You can check the status of your Pi using SSH and typing some commands, of even run a shell script to simplify it. This could be a big chalange when you don’t have a big knowledge of Linux and Raspberry Pi. But it wouldn’t be Linux if there wasn’t an other way to do it.
RPi monitor gives you a basic view of the information about your RPI’s CPU core temp, CPU load, Uptime, … For the more advanced users there is the possibility to write your own add-ons.
Lets do the basic installation.
Installing RPi monitor
To install RPi monitor we are going to use the standard package manager from debian, APT.
Before we continue lets make sure our system is up to date.
sudo apt update sudo apt upgrade -y
In the upgrade command you see i added an -y this will make sure you don’t teed ty enter again when it asks you if you would like to install the updates. Even better, i won’t ask you.
To be able to install RPI monitor we’ll have to add the repository key and the repository list as it is not in the standard raspberry pi repository.
sudo apt install dirmngr -y sudo apt-key adv --recv-keys --keyserver keyserver.ubuntu.com 2C0D3C0F
Add the repository list:
sudo wget http://goo.gl/vewCLL -O /etc/apt/sources.list.d/rpimonitor.list
Now on to the installation.
Since we added a repository we’ll have to update our lists again, then we can install the monitor software
sudo apt-get update sudo apt-get install rpimonitor -y
If all went well we now should have RPimonitor installed and running on our Pi.
Before we go to our browser and check it out lets enable auto updating.
sudo /etc/init.d/rpimonitor update sudo /etc/init.d/rpimonitor install_auto_package_status_update
If you want to disable this function simply execute following command
sudo /etc/init.d/rpimonitor remove_auto_package_status_update
Using RPi monitor
After completion of the installation we can use the web-interface in a browser using the ‘8888’ port. So get your Pi’s ip address and lets have some fun.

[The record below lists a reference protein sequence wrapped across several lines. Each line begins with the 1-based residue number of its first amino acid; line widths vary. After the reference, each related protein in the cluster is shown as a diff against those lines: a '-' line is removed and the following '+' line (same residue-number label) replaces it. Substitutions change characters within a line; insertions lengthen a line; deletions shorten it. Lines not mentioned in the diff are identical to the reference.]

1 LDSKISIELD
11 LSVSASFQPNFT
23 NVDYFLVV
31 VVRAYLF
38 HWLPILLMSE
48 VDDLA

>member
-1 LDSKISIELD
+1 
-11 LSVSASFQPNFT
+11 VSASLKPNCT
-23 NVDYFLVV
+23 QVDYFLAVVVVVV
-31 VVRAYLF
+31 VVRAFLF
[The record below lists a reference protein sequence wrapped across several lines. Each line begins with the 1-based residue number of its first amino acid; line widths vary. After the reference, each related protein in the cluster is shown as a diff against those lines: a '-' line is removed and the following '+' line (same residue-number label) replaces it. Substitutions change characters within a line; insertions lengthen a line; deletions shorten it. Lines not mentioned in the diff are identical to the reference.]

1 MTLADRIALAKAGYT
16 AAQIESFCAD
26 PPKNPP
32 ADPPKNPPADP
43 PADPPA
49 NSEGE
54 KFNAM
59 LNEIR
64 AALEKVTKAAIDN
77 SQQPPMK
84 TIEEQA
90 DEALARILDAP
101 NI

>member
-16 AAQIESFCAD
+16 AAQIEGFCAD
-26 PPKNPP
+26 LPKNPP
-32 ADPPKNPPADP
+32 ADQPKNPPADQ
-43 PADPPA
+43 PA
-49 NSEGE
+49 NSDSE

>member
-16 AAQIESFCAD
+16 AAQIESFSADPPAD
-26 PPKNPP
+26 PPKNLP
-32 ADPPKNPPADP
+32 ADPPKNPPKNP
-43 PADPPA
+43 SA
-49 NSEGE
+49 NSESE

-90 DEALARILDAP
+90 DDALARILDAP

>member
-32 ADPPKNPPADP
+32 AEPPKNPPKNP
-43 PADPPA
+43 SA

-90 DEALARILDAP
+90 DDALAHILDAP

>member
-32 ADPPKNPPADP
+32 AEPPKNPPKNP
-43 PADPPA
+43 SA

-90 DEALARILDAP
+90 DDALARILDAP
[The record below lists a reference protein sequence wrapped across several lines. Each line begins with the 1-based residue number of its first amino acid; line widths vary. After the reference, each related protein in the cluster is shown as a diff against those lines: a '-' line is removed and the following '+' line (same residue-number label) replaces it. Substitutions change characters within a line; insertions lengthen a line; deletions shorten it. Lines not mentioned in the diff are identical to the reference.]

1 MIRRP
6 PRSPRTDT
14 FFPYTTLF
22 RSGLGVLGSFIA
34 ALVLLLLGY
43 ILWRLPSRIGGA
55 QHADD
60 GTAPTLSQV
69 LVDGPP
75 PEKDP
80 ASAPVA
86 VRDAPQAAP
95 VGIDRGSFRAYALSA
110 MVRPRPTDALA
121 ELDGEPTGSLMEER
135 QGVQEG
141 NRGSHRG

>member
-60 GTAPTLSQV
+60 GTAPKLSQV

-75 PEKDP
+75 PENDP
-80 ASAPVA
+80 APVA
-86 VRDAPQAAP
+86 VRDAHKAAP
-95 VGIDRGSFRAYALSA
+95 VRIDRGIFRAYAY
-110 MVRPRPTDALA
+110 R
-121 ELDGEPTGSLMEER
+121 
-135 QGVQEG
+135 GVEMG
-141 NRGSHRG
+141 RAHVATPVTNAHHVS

As said before RPi monitor has the possibility to add add-ons, eg: monitoring network, reading sensors. The received values will be available in the ‘statistics’ page. Configuring these add-ons isn’t simple and not for this tutorial.
Now since i started using this it seems that in some way the newer versions or an update in some other package restrain rpimonitor from starting on boot.
So fix this we will create a service.
Open a new systemd service file:
sudo nano /etc/systemd/system/rpimonitor.service
In this file we are going to paste the following settings:
[Unit] Description=RPi-Monitor daemon Before=multi-user.target After=remote-fs.target After=network-online.target Wants=network-online.target [Service] Type=simple Restart=on-failure KillMode=mixed Nice=19 ExecStart=/usr/bin/rpimonitord ExecStop=/bin/kill $MAINPID StandardOutput=append:/var/log/rpimonitor.log StandardError=append:/var/log/rpimonitor.log [Install] WantedBy=multi-user.target
Note: systemd version 236 or higher is needed for the
append directive. Otherwise, use
file instead. The difference is that the content of thoses files are overrides after each restart of rpimonitor. Type
dpkg -l systemd to show your version.
Once we have saved this file we need to reload the deamon files and enable the rpimonitor service.
sudo systemctl daemon-reload sudo systemctl enable rpimonitor sudo reboot now
After reboot you’ll see that the rpimonitor webservice is available
Credit to Leepic for sugesting this fix.